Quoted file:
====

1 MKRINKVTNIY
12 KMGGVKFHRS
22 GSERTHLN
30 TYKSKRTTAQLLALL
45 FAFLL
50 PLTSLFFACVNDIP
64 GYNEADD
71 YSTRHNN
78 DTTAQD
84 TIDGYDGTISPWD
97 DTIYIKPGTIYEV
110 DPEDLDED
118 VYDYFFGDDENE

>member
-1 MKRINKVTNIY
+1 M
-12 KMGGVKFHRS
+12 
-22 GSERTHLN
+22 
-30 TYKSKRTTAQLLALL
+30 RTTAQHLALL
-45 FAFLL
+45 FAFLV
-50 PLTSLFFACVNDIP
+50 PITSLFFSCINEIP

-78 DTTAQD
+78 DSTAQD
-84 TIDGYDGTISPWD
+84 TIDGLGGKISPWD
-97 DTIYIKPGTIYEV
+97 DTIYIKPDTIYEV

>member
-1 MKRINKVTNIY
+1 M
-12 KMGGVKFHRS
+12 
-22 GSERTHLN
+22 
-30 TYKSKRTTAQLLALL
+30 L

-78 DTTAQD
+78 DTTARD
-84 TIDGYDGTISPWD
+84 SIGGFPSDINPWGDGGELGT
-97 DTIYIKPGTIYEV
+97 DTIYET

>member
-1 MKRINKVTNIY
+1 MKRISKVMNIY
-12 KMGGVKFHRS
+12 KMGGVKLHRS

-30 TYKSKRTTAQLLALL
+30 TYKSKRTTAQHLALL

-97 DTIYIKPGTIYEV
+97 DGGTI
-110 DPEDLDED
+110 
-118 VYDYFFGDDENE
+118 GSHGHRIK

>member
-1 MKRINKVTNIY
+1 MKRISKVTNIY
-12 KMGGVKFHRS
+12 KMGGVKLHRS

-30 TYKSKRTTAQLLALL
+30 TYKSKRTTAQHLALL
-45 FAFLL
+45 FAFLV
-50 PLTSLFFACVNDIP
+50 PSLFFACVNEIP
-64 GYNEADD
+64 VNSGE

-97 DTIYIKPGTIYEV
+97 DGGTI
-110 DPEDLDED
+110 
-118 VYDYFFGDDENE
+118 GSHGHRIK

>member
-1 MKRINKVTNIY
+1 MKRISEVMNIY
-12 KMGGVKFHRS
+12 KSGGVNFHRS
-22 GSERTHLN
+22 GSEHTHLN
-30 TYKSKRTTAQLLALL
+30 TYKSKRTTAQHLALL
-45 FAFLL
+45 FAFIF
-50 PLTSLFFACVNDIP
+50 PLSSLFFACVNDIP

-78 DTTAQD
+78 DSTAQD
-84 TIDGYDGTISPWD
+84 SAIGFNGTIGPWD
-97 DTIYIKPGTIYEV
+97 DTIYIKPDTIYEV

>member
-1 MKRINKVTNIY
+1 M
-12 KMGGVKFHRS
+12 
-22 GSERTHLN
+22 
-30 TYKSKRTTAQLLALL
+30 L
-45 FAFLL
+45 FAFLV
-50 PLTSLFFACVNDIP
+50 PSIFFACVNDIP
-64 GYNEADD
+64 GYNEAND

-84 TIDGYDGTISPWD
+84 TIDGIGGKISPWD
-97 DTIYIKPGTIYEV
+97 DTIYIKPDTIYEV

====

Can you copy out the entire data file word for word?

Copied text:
1 MKRINKVTNIY
12 KMGGVKFHRS
22 GSERTHLN
30 TYKSKRTTAQLLALL
45 FAFLL
50 PLTSLFFACVNDIP
64 GYNEADD
71 YSTRHNN
78 DTTAQD
84 TIDGYDGTISPWD
97 DTIYIKPGTIYEV
110 DPEDLDED
118 VYDYFFGDDENE

>member
-1 MKRINKVTNIY
+1 M
-12 KMGGVKFHRS
+12 
-22 GSERTHLN
+22 
-30 TYKSKRTTAQLLALL
+30 RTTAQHLALL
-45 FAFLL
+45 FAFLV
-50 PLTSLFFACVNDIP
+50 PITSLFFSCINEIP

-78 DTTAQD
+78 DSTAQD
-84 TIDGYDGTISPWD
+84 TIDGLGGKISPWD
-97 DTIYIKPGTIYEV
+97 DTIYIKPDTIYEV

>member
-1 MKRINKVTNIY
+1 M
-12 KMGGVKFHRS
+12 
-22 GSERTHLN
+22 
-30 TYKSKRTTAQLLALL
+30 L

-78 DTTAQD
+78 DTTARD
-84 TIDGYDGTISPWD
+84 SIGGFPSDINPWGDGGELGT
-97 DTIYIKPGTIYEV
+97 DTIYET

>member
-1 MKRINKVTNIY
+1 MKRISKVMNIY
-12 KMGGVKFHRS
+12 KMGGVKLHRS

-30 TYKSKRTTAQLLALL
+30 TYKSKRTTAQHLALL

-97 DTIYIKPGTIYEV
+97 DGGTI
-110 DPEDLDED
+110 
-118 VYDYFFGDDENE
+118 GSHGHRIK

>member
-1 MKRINKVTNIY
+1 MKRISKVTNIY
-12 KMGGVKFHRS
+12 KMGGVKLHRS

-30 TYKSKRTTAQLLALL
+30 TYKSKRTTAQHLALL
-45 FAFLL
+45 FAFLV
-50 PLTSLFFACVNDIP
+50 PSLFFACVNEIP
-64 GYNEADD
+64 VNSGE

-97 DTIYIKPGTIYEV
+97 DGGTI
-110 DPEDLDED
+110 
-118 VYDYFFGDDENE
+118 GSHGHRIK

>member
-1 MKRINKVTNIY
+1 MKRISEVMNIY
-12 KMGGVKFHRS
+12 KSGGVNFHRS
-22 GSERTHLN
+22 GSEHTHLN
-30 TYKSKRTTAQLLALL
+30 TYKSKRTTAQHLALL
-45 FAFLL
+45 FAFIF
-50 PLTSLFFACVNDIP
+50 PLSSLFFACVNDIP

-78 DTTAQD
+78 DSTAQD
-84 TIDGYDGTISPWD
+84 SAIGFNGTIGPWD
-97 DTIYIKPGTIYEV
+97 DTIYIKPDTIYEV

>member
-1 MKRINKVTNIY
+1 M
-12 KMGGVKFHRS
+12 
-22 GSERTHLN
+22 
-30 TYKSKRTTAQLLALL
+30 L
-45 FAFLL
+45 FAFLV
-50 PLTSLFFACVNDIP
+50 PSIFFACVNDIP
-64 GYNEADD
+64 GYNEAND

-84 TIDGYDGTISPWD
+84 TIDGIGGKISPWD
-97 DTIYIKPGTIYEV
+97 DTIYIKPDTIYEV